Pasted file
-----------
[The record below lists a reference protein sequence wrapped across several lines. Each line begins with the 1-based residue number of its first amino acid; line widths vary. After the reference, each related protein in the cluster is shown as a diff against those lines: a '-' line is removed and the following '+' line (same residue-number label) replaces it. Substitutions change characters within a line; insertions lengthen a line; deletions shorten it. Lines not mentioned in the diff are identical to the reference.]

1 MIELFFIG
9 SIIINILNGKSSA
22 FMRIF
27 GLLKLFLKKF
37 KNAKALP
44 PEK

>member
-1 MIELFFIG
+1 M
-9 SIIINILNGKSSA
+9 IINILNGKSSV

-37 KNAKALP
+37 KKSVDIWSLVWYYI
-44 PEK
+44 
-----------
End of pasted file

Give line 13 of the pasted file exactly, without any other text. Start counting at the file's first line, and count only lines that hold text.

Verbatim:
-37 KNAKALP